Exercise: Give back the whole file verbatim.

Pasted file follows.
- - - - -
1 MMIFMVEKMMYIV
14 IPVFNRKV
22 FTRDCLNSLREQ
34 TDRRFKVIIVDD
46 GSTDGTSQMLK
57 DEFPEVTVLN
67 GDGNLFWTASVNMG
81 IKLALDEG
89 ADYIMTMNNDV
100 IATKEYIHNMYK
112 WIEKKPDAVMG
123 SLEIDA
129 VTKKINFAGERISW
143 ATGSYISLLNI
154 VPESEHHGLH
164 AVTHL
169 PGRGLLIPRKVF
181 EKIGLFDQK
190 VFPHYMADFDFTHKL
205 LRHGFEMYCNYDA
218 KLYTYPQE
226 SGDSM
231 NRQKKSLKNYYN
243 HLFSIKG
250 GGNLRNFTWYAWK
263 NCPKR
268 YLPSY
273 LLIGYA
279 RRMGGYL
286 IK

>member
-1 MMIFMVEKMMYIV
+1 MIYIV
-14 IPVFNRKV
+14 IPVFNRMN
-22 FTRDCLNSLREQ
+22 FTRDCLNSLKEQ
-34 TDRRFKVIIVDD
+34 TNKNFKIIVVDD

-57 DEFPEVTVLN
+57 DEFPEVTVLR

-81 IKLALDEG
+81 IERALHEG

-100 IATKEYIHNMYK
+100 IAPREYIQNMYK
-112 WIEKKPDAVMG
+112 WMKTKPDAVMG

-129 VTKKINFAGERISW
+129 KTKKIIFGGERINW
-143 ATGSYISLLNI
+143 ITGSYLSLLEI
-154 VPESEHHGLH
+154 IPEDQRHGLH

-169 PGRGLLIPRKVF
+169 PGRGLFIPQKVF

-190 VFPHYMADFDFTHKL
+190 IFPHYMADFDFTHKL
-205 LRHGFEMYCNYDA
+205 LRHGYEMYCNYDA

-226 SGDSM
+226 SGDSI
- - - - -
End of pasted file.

1 MMIFMVEKMMYIV
14 IPVFNRKV
22 FTRDCLNSLREQ
34 TDRRFKVIIVDD
46 GSTDGTSQMLK
57 DEFPEVTVLN
67 GDGNLFWTASVNMG
81 IKLALDEG
89 ADYIMTMNNDV
100 IATKEYIHNMYK
112 WIEKKPDAVMG
123 SLEIDA
129 VTKKINFAGERISW
143 ATGSYISLLNI
154 VPESEHHGLH
164 AVTHL
169 PGRGLLIPRKVF
181 EKIGLFDQK
190 VFPHYMADFDFTHKL
205 LRHGFEMYCNYDA
218 KLYTYPQE
226 SGDSM
231 NRQKKSLKNYYN
243 HLFSIKG
250 GGNLRNFTWYAWK
263 NCPKR
268 YLPSY
273 LLIGYA
279 RRMGGYL
286 IK

>member
-1 MMIFMVEKMMYIV
+1 MIYIV
-14 IPVFNRKV
+14 IPVFNRMN
-22 FTRDCLNSLREQ
+22 FTRDCLNSLKEQ
-34 TDRRFKVIIVDD
+34 TNKNFKIIVVDD

-57 DEFPEVTVLN
+57 DEFPEVTVLR

-81 IKLALDEG
+81 IERALHEG

-100 IATKEYIHNMYK
+100 IAPREYIQNMYK
-112 WIEKKPDAVMG
+112 WMKTKPDAVMG

-129 VTKKINFAGERISW
+129 KTKKIIFGGERINW
-143 ATGSYISLLNI
+143 ITGSYLSLLEI
-154 VPESEHHGLH
+154 IPEDQRHGLH

-169 PGRGLLIPRKVF
+169 PGRGLFIPQKVF

-190 VFPHYMADFDFTHKL
+190 IFPHYMADFDFTHKL
-205 LRHGFEMYCNYDA
+205 LRHGYEMYCNYDA

-226 SGDSM
+226 SGDSI